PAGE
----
Scandinavian Living RoomContemporary Games Room, London
What Houzz contributors are saying:
Side tablesEven if you haven’t invested in a fabulous sofa yet, you can still kit out your home with some small surfaces. Strategically placed side tables will provide a place to put keys, books, mugs and glasses – and can be picked up fairly cheaply either new or from second-hand outlets. Just one or two in the living room and a couple in each bedroom will make life a lot easier and prevent you from accidentally kicking over glasses of water or cups of tea.
Suite successIn a small living room, if you have the space, one large sofa instead of multiple small pieces cuts the feeling of clutter and makes the room look less cramped. Again, choose a sofa that’s raised from the ground: the space between the floor and the sofa base keeps the floor on view. Warm up the floor with a generous rug that visually pulls the various elements of the space together. “It should sit almost half way under the sofa and cover all of the seating area,” says Alexeeva. “A small rug will disjoint the area and make the pieces of furniture look random and chaotic, making the space look even smaller than it is.”How you arrange your small living room can also affect your perception of space. “If you have a big window in the room, arrange the sofa to face it, so that when you or your guests are sitting down, they’re focusing on the open-air space rather than your small room,” advises Wilson.A simple way to trick the eye is to pull furniture slightly away from the wall, as seen here. Creating a small gap gives the illusion that the wall is further away than it actually is.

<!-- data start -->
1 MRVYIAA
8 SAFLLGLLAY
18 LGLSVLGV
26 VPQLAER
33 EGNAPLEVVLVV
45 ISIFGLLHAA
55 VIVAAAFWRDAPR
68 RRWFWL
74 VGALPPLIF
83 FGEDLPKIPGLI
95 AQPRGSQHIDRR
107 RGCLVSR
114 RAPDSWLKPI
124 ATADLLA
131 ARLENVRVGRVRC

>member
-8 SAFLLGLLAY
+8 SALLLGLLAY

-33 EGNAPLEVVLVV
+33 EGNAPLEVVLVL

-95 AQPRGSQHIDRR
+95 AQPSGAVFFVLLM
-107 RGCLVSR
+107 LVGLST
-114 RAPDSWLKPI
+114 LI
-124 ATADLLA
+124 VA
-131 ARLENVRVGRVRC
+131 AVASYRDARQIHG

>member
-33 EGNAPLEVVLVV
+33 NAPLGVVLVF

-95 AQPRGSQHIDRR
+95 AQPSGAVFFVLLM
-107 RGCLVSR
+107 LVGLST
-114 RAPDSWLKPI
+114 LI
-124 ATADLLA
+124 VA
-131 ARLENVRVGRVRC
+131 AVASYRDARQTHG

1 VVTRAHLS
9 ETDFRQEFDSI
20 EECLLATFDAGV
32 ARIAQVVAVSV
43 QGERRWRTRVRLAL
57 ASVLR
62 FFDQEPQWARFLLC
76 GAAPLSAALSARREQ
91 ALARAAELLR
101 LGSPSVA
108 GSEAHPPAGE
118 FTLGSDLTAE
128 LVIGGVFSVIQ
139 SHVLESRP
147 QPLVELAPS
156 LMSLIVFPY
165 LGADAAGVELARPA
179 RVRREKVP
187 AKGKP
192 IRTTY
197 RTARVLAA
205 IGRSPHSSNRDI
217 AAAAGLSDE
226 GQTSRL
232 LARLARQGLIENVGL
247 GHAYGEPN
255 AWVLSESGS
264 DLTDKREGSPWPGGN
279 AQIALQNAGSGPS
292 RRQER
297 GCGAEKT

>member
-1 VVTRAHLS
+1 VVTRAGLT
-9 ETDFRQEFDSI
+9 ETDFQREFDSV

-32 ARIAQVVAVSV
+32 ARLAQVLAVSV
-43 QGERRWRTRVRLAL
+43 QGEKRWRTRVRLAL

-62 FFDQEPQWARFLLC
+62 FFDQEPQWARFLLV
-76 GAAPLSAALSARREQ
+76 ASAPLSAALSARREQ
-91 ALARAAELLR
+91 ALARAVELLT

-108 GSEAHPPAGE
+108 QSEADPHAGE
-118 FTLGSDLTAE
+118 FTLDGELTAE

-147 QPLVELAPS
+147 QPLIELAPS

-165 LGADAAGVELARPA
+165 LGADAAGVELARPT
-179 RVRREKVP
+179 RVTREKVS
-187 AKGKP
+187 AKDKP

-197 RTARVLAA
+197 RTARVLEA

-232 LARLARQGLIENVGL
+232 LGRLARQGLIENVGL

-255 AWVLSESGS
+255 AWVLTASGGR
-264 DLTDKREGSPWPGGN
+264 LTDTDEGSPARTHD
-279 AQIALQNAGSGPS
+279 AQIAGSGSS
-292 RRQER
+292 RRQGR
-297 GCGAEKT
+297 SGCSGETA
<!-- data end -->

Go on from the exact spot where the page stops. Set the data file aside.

Team with turquoiseThis simple two-colour scheme creates a tranquil space against the white backdrop. The retro-style corner sofa is upholstered in a very light grey, which adds to the pared-back look. Turquoise is a lovely colour to team with grey, but to avoid it appearing too cold, add some natural wood tones as they’ve done here.Check out these tips for choosing the perfect sofa